(Bloomberg) -- The election of Donald Trump has been stock market manna for every industry that benefits from an expanding economy but one: technology.
Losses among computer and software makers mushroomed Thursday and were pronounced in the FANG block of Facebook Inc., Amazon.com Inc., Netflix Inc. and Google parent Alphabet Inc., each of which fell at least 1.9 percent. The Nasdaq 100 Index slumped 1.6 percent at 4 p.m. in New York, the biggest retreat since Sept. 9.
While opinions vary about what’s going on, one possibility was concern about the impact of Trump’s policies on trade overseas, where U.S. technology companies thrive. Others saw a rational retreat for a group that through Election Day had surged 11 percent in 2016, or even the potential for retaliation by the president-elect against an industry that didn’t exactly cozy up to him during the campaign.
“There’s been these violent moves as investors try to sort out what the election means,” said Terry Morris, manager director of equities at BB&T Institutional Investment Advisors in Wyomissing, Pennsylvania. “These exaggerated moves are just that, and I think we’re going to come back to more reasonable valuations.”
Investors are shifting focus to banks and commodity producers amid speculation that Trump policies such as tax cuts and fiscal spending will benefit companies that are more geared toward the economy. Financial shares rallied 3.7 percent Thursday to their highest level since May 2008, while industrial stocks advanced 2.1 percent.
Tech shares are moving in the opposite direction from the market at a rate last seen when the Internet bubble was bursting. The Dow Jones Industrial Average climbed 1.2 percent, for a divergence of more than 2 percentage points that’s the widest since March 2001, data compiled by Bloomberg show.
Tech stocks were the biggest drag on the S&P 500 Index, slumping with defensive shares such as utilities and consumer staples whose losses exceeded 4 percent over two days. Facebook slid 1.9 percent to $120.79. Amazon was down 3.8 percent to $742.25 after falling as much as 7 percent earlier. Netflix declined 5.5 percent to $115.42 in its biggest slide since July. Alphabet lost 3.1 percent to $780.29.
“The fear has unwound into a rotation into different sectors once everybody was able to look at the landscape and see what sectors were benefiting and which ones are not,” said Joe Bell, a Cincinnati-based senior equity analyst at Schaeffer’s Investment Research Inc. “Some of those names that are beaten down badly from a market-cap perspective have outperformed recently with the election results.”
Trump’s presidency leaves the U.S. tech industry in an uncomfortably uncertain position. Total contributions to Hillary Clinton’s campaign from the internet industry came in at 114 times the level they did for Trump, according to statistics compiled by the Center for Responsive Politics. Facebook CEO Mark Zuckerberg gave a strongly worded rebuke to Trump’s views on immigration at the company’s developers conference in April, although he never called him out by name.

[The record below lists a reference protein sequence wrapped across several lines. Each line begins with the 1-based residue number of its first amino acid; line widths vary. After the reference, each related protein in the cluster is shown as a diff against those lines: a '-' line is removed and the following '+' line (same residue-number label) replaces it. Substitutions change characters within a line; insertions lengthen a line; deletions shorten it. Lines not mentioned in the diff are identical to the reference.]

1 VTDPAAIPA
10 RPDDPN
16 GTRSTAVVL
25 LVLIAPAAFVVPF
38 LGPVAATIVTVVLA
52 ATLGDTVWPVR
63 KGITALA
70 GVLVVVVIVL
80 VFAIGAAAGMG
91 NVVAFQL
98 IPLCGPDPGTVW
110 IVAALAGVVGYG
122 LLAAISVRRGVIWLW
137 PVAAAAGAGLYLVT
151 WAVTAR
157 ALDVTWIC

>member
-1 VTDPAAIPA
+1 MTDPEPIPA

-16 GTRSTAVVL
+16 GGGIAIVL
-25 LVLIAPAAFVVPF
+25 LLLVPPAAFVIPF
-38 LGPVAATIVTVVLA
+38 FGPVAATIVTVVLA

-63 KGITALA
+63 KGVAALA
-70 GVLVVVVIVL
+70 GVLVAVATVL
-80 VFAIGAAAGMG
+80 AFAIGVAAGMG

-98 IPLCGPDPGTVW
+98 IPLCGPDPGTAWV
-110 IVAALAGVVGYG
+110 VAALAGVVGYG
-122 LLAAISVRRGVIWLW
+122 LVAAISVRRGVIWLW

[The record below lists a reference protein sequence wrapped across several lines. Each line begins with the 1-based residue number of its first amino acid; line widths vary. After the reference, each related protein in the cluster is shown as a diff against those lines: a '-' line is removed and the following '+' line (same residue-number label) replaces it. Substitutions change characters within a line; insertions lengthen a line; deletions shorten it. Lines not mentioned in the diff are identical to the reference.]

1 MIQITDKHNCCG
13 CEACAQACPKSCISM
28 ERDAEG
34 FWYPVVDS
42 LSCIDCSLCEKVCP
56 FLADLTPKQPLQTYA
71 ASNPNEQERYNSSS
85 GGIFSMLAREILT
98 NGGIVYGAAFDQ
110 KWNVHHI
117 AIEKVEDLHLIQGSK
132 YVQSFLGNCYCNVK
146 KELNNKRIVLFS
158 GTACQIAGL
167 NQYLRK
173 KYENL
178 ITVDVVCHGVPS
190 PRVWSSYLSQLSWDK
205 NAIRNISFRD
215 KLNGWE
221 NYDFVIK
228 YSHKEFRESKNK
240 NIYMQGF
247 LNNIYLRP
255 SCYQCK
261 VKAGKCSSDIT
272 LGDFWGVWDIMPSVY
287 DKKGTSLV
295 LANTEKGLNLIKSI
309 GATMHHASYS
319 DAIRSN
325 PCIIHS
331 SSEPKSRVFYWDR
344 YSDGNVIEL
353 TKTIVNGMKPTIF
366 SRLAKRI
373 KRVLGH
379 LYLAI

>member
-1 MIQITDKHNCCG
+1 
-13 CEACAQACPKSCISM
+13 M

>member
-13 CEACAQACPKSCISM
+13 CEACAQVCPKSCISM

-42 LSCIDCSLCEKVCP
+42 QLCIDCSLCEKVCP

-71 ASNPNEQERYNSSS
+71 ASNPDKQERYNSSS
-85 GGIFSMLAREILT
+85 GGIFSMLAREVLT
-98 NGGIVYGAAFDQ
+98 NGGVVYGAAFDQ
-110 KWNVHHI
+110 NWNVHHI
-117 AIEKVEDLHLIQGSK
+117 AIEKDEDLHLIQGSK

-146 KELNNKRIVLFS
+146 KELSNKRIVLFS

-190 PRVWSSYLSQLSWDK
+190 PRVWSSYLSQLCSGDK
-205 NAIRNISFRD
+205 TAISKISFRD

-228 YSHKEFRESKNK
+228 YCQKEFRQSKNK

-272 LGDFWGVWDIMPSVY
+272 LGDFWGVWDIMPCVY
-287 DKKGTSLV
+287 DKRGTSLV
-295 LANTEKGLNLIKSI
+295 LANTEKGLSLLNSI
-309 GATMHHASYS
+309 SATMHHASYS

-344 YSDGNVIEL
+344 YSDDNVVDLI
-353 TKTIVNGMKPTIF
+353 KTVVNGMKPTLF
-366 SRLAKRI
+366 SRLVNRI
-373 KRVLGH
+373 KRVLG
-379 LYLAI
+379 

Clinton had laid out plans for targeted tax credits, pledged to carry on Obama’s policies towards net neutrality, and a national commission on digital security and encryption. It was met with wide approval from an industry that thrived during the Obama years.
Tech’s decline resumed a retreat that started during the latest earnings season, where companies from Apple Inc. and Amazon.com reported disappointing results, sending the Nasdaq 100 to a nine-day slump through Nov. 4. The story of retailing in the past few quarters has been Amazon.com gaining at the department stores’ expense. Today, that’s being turned on its head after better-than-expected results from Macy’s and Kohl’s.
Amazon CEO Jeff Bezos, who also owns the Washington Post, sparred with Trump through his candidacy. Trump, responding to negative coverage in the Post, maintained Bezos purchased the news organization to gain political influence and avoid anti-trust scrutiny.
While Alphabet and Netflix beat analysts’ estimates, higher valuations are one reason that investors are more inclined to sell, especially after their outsize gains this year. At an average of 140 times profit, the Fang group traded at a multiple that’s seven times the S&P 500’s.
The loss may be another blow to hedge funds, who have crowded to the industry and pushed bullish bets on the group to an all-time high last month. According to Commodity Futures Trading Commission data, large speculators were net long more than 160,000 Nasdaq 100 mini futures contracts at the end of October after boosting positions in five of the past six weeks.
“The group has been popular for hedge funds to own,’’ Brett Mock, a managing director at JonesTrading LLC in Mill Valley, California, said in an interview. “Some are not sure what Trump victory means for trade and multinationals, so have to assume there is not as much enthusiasm short term to own. It could also just be noise. There are lot of short-term repositioning last few sessions around election.’’